Pushing the Envelope: All the Way to the Top

Pushing the Envelope: All the Way to the Top

by Harvey Mackay

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Overview

Pushing the Envelope: All the Way to the Top by Harvey Mackay

Pushing the Envelope is packed with triumphs, wit, and wisdom gleaned from Harvey Mackay and the super-successful people he’s learned from over the years as a marketing whiz and bestselling author.

The man who taught us how to “swim with the sharks” is back with a boatload of tips and techniques for becoming more savvy and successful in everything you do. To Harvey Mackay, “pushing the envelope” means pushing the boundaries and pushing yourself to maximize your advantage—to be better, faster, and smarter and to get the results you want, in business and in life. In his new book, Pushing the Envelope: All the Way to the Top, you’ll learn

• How to get the order
• The art of negotiating the best deals for you
• The essential qualities all leaders possess
• Fail-safe ways to move up the corporate ladder
• Business titans’ secrets to achievement
• The keys to balancing work and family
• How to use laughter as a productivity tool
• And much more!

Humor. Honesty. Fairness. The ability to get others to see your vision. Judgment. Guts. Respect for the bottom line—and all the lines that lead to it. These are the values that have made Harvey Mackay the business and civic leader he is today. A born communicator, Mackay distills the lessons of his forty years in business into pithy, punchy chapters that cut to the heart of everyday problems and situations.

As usual, Mackay has his trademark, no-nonsense lists, including:
• 5 ways to ruin a good sales force
• 11 questions to ask a job prospect
• 10 New Year’s resolutions
• 7 things not to do with a friend
• 12 ways to ruin your next speech

Both practical and entertaining, charged throughout with Harvey Mackay’s inimitable style, humor, and entrepreneurial wisdom, Pushing the Envelope puts the fun, the creativity, and the challenge back in business. Whether you’re at the top of your company or determined to get there, this is one business book that will earn your stamp of approval. 

Praise for Pushing the Envelope

“What would our nation be without Minnesotans? Besides Post-it notes, the state has given us the sublimely American town, Lake Wobegon; the spectacularly American wrestler-turned-Governor, Jesse Ventura; and the quintessentially American businessman, Harvey Mackay.”The New York Times

“A refreshing delivery of advice.”USA Today

Product Details

ISBN-13: 9780449006696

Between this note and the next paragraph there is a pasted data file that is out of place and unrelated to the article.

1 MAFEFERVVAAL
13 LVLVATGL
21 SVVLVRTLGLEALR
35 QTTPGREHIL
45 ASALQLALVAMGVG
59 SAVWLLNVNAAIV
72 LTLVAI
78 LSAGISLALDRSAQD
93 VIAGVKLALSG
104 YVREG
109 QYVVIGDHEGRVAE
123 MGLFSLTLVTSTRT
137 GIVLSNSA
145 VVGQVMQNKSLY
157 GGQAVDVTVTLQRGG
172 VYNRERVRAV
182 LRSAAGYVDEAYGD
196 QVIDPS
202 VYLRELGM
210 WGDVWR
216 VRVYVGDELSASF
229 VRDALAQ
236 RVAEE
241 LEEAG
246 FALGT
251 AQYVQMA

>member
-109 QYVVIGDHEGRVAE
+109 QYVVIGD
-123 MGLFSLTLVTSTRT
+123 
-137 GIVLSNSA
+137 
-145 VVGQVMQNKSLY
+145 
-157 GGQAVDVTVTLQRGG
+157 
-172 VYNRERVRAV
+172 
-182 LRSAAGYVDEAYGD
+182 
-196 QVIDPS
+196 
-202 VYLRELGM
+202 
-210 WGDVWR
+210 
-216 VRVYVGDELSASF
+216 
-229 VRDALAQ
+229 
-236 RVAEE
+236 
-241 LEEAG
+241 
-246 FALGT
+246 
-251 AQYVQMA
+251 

Publisher: Random House Publishing Group
Publication date: 05/28/2000
Edition description: 1ST TRADE
Pages: 368
Product dimensions: 5.51(w) x 8.25(h) x 0.79(d)

About the Author

Harvey Mackay is chairman and chief executive officer of Mackay Envelope Corporation, a business he founded in Minneapolis in 1959 and built into a seventy-five-million-dollar company. Mackay is the author of four bestsellers: Swim with the Sharks without Being Eaten Alive, Beware the Naked Man Who Offers You His Shirt, Sharkproof, and Dig Your Well Before You're Thirsty. He and his wife, Carol Ann, have three children and five grandchildren.


From the Hardcover edition.

Read an Excerpt

Chapter 1
 
MAY I HAVE THE ENVELOPE PLEASE?
 
I get all my best lines from the movies, which is where I learned to quote Michael Corleone, supposedly quoting Machiavelli, saying “Hold your friends close and your enemies closer.”
Rat-a-tat-tat.
 
Well, my enemies—those low-rent hounds who are always underbidding me—must have seen the same movie, because they are wise to my ways. I try to buddy up to them at all the envelope conventions, but they aren’t having any.
 
How can you rat-a-tat-tat them if they always keep their distance?
 
So, I make it my business to concentrate on the first part of Michael’s homily, and stay close, very close, to my friends.
 
When Ingemar Johansson fought Floyd Patterson for the heavyweight title in New York four thousand years ago, I was still wet behind the ears and the only guy at ringside without a six-dollar cigar in my mouth and a blonde on my arm. My guest was a machine supplier, so I could be the first kid on my block to get my hands on his new high-speed envelope machine.
 
I also took care of my buyers. I entertained. I gifted. I schmoozed. I laughed in all the right places.
 
There are lots of reasons why. When the buyer likes you:
 
If you mess up, and I do occasionally, as do we all, you have a deposit of goodwill to draw against. You will get a second chance.
 
When your buyer’s company has some big new policy change, the buyer will try to find some way to keep on doing business with you even though he has to cover his backside to show conformity to the big new policy change.
 
Here’s what happened to me at a Fortune 500 company in Minneapolis some years ago. If it happens to you, you might consider employing the fabled “envelope trick.”
 
The policy change: Cut costs. Slash prices. Squeeze those greedy vendors till their stony little hearts bleed and their squeaky little voices cry out for mercy.